Theories of action tend to require agents to have mental representations. A common trope in discussions of artificial intelligence (AI) is that they do not, and so cannot be agents. Properly understood there may be something to the requirement, but the trope is badly misguided. Here we provide an account of representation for AI that is sufficient to underwrite attributions to these systems of ownership, action, and responsibility. Existing accounts of mental representation tend to be too demanding and unparsimonious. We (...)
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  14. When the Digital Continues After Death Ethical Perspectives on Death Tech and the Digital Afterlife.Anna Puzio - 2023 - Communicatio Socialis 56 (3):427-436.
    Nothing seems as certain as death. However, what if life continues digitally after death? Companies and initiatives such as Amazon, Storyfile, Here After AI, Forever Identity and LifeNaut are dedicated to precisely this objective: using avatars, records, and other digital content of the deceased, they strive to enable a digital continuation of life. The deceased live on digitally, and at times, these can even appear very much alive-perhaps too alive? This article explores the ethical implications of these technologies, commonly known (...)
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  15. Artificial Intelligence and an Anthropological Ethics of Work: Implications on the Social Teaching of the Church.Justin Nnaemeka Onyeukaziri - 2024 - Religions 15 (5):623.
    It is the contention of this paper that ethics of work ought to be anthropological, and artificial intelligence (AI) research and development, which is the focus of work today, should be anthropological, that is, human-centered. This paper discusses the philosophical and theological implications of the development of AI research on the intrinsic nature of work and the nature of the human person. AI research and the implications of its development and advancement, being a relatively new phenomenon, have not been comprehensively (...)
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Algorithmic Fairness
  1. Bias detectives: The researchers striving to make algorithms fair.R. Courtland - 2018 - Nature 558.
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  2. Ethical AI at Work: The Social Contract for Artificial Intelligence and Its Implications for the Workplace Psychological Contract.Sarah Bankins & Paul Formosa - 2021 - In Sarah Bankins & Paul Formosa (eds.), Ethical AI at Work: The Social Contract for Artificial Intelligence and Its Implications for the Workplace Psychological Contract. Cham, Switzerland:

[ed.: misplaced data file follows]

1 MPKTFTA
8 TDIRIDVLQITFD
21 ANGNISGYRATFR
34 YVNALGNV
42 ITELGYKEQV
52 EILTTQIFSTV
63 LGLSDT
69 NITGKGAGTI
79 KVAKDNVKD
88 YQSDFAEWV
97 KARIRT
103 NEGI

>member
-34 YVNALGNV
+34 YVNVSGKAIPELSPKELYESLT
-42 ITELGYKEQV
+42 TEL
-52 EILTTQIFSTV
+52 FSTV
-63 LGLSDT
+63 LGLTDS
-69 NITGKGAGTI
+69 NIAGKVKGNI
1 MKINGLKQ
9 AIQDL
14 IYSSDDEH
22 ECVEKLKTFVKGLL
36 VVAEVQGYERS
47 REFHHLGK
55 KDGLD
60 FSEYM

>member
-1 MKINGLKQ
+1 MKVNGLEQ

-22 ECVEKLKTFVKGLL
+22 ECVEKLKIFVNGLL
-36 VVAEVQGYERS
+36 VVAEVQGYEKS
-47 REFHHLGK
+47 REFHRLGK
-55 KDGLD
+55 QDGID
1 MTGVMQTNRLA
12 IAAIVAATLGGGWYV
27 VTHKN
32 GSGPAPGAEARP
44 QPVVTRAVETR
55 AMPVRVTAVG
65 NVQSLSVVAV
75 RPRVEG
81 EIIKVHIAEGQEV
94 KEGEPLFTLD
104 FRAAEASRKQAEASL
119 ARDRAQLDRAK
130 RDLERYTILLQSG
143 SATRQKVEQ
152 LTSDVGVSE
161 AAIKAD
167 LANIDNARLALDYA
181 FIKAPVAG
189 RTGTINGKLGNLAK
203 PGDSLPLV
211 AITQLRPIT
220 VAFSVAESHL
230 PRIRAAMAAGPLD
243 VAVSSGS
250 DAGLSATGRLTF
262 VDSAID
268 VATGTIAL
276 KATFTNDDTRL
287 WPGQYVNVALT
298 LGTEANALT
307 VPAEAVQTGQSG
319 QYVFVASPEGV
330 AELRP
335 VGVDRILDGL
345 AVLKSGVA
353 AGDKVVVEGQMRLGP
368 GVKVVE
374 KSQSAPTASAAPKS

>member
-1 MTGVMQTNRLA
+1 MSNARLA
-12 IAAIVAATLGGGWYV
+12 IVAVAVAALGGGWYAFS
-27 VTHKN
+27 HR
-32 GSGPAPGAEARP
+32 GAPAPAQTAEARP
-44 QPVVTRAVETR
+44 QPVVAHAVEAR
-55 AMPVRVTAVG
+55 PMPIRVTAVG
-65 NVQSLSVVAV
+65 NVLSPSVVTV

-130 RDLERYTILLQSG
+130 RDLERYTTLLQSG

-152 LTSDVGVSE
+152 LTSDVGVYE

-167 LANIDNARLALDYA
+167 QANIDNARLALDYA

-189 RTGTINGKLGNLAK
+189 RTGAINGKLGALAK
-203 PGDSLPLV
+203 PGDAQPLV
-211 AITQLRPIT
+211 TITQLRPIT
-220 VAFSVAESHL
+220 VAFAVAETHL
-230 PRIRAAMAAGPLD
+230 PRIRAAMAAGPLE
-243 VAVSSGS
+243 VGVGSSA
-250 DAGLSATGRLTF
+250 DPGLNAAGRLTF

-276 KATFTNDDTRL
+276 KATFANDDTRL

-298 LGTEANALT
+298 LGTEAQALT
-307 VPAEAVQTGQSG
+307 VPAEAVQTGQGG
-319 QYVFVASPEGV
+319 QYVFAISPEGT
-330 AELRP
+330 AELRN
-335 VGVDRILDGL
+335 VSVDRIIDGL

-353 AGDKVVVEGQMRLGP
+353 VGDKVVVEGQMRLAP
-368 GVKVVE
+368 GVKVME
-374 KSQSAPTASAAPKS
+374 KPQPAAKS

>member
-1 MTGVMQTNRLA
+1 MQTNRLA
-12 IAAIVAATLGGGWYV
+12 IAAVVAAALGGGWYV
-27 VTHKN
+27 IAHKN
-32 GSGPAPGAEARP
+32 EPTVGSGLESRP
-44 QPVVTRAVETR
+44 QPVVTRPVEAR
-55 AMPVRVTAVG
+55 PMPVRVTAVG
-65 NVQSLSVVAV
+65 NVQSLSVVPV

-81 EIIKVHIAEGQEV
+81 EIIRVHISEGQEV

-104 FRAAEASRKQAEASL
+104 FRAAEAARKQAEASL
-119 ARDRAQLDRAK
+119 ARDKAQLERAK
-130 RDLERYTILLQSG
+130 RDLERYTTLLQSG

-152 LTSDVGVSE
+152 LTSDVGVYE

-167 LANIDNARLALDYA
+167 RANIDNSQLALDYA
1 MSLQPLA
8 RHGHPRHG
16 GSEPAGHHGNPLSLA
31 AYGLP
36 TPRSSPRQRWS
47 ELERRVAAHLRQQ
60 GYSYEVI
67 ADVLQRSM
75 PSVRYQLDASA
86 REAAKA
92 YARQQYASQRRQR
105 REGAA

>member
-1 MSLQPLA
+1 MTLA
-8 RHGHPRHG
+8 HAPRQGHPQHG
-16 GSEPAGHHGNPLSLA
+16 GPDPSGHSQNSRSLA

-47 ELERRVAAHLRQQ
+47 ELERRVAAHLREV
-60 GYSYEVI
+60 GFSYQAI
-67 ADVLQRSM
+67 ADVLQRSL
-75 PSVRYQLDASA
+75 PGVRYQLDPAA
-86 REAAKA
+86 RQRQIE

Artificially intelligent (AI) technologies are increasingly being used in many workplaces. It is recognised that there are ethical dimensions to the ways in which organisations implement AI alongside, or substituting for, their human workforces. How will these technologically driven disruptions impact the employee–employer exchange? We provide one way to explore this question by drawing on scholarship linking Integrative Social Contracts Theory (ISCT) to the psychological contract (PC). Using ISCT, we show that the macrosocial contract’s ethical AI norms of beneficence, non-maleficence, (...)
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  3. A Genealogical Approach to Algorithmic Bias.Marta Ziosi, David Watson & Luciano Floridi - 2024 - Minds and Machines 34 (2):1-17.
    The Fairness, Accountability, and Transparency (FAccT) literature tends to focus on bias as a problem that requires ex post solutions (e.g. fairness metrics), rather than addressing the underlying social and technical conditions that (re)produce it. In this article, we propose a complementary strategy that uses genealogy as a constructive, epistemic critique to explain algorithmic bias in terms of the conditions that enable it. We focus on XAI feature attributions (Shapley values) and counterfactual approaches as potential tools to gauge these conditions (...)
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  4. Gradual (in) compatibility of fairness criteria.Hertweck Corinna & Tim Räz - 2022 - Proceedings of the AAAI Conference on Artificial Intelligence 36 (11):11926-11934.
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  5. Legitimate Power, Illegitimate Automation: The problem of ignoring legitimacy in automated decision systems.Jake Iain Stone & Brent Mittelstadt - forthcoming - The Association for Computing Machinery Conference on Fairness, Accountability, and Transparency 2024.
    Progress in machine learning and artificial intelligence has spurred the widespread adoption of automated decision systems (ADS). An extensive literature explores what conditions must be met for these systems' decisions to be fair. However, questions of legitimacy -- why those in control of ADS are entitled to make such decisions -- have received comparatively little attention. This paper shows that when such questions are raised theorists often incorrectly conflate legitimacy with either public acceptance or other substantive values such as fairness, (...)
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  6. From Model Performance to Claim: How a Change of Focus in Machine Learning Replicability Can Help Bridge the Responsibility Gap.Tianqi Kou - manuscript